1 / 20

PBSC- UVic Training Session

PBSC- UVic Training Session. 2011-2012. PBSC Mandate. PBSC aims to provide vulnerable communities with legal services free of charge, to provide law students with out-of-the classroom legal experience, and

Télécharger la présentation

PBSC- UVic Training Session

An Image/Link below is provided (as is) to download presentation Download Policy: Content on the Website is provided to you AS IS for your information and personal use and may not be sold / licensed / shared on other websites without getting consent from its author. Content is provided to you AS IS for your information and personal use only. Download presentation by click this link. While downloading, if for some reason you are not able to download a presentation, the publisher may have deleted the file from their server. During download, if you can't get a presentation, the file might be deleted by the publisher.


Presentation Transcript

  1. PBSC-UVicTraining Session 2011-2012

  2. PBSC Mandate PBSC aims • to provide vulnerable communities with legal services free of charge, • to provide law students with out-of-the classroom legal experience, and • to instill the pro bono ethic in future lawyers from their first day of law school.

  3. Pro Bono Students Canada • The only national pro bono program in Canada • Has been serving the legal profession for 15 years • Operates 23 Canadian law school chapters • Approximately 1500 volunteers nationwide • Runs almost 500 projects every year • Provides 120,000 hours of legal services each year

  4. PBSC Structure

  5. PBSC increases access to justice by partnering with: • Not-for-profit Organizations • Legal Clinics and Law Help Centres • Government Agencies • Courts and Tribunals • Lawyers working on Pro Bono files How PBSC Works

  6. What Do PBSC Volunteers Do? • Legal Research and Writing – summarize legislation and write case briefs for non-profit organizations and pro bono lawyers • Clinical Projects – assist lawyers by conducting client intake, providing information to clients, assisting with document preparation • Public Presentations – develop and deliver legal information seminars to members of the public who do not have access to lawyers; create plain language documents for the public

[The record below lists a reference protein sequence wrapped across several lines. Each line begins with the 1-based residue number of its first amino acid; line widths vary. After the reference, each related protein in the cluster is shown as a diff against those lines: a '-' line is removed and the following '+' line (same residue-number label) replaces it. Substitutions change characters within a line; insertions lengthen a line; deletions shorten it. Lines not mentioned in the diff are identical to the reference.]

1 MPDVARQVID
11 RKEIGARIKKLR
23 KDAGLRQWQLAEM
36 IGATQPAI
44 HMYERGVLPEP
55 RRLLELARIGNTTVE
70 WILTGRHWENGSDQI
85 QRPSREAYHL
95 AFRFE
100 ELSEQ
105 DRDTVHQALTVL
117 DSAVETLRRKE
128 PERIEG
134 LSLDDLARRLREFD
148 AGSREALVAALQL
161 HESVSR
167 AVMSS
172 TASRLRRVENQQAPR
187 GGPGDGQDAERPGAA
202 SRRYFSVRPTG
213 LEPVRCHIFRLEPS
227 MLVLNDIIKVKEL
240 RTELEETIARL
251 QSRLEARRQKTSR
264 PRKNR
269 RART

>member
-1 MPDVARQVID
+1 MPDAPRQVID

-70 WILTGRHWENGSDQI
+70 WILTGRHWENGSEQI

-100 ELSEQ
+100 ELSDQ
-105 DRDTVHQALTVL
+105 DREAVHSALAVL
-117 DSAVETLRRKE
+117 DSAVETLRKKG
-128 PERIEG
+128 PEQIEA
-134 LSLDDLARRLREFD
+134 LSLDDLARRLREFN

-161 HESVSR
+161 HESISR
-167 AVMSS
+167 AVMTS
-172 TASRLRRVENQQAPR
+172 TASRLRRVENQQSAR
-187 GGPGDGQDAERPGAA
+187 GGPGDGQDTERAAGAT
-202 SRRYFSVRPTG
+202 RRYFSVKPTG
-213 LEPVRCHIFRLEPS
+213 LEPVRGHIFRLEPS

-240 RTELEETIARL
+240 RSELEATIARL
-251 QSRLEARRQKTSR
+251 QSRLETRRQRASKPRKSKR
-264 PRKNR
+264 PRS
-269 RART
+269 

7. General PBSC Training • Westlaw Canada Training • Student Agreement Form • 3–5 Hours per Week on Your PBSC Project • On-line, end-of-year survey What is Required from PBSC Students?

  8. Timeline 2011-2012

  9. PBSC Timeline September October • PBSC General Training (this is it!) • PBSC-Westlaw Canada Training • Make Contact with your Organization • Make Contact with your Lawyer Supervisor (if he or she is not also from your organization) • Meet With Your Organization and Supervising Lawyer • Develop a Work Plan and have it approved by your Organization and Supervising Lawyer • Begin Working on your Placement

  10. Prior to the meeting, gather background information • Ask for more details about your assigned project • Make sure to take careful notes! • Ask: • Where should I begin with my research? • Are there any special resources available that I can use? • Do you have examples of similar work that I can review? • What would you like the final product to look like? • Is there anything else I need to know? First Meeting What to Discuss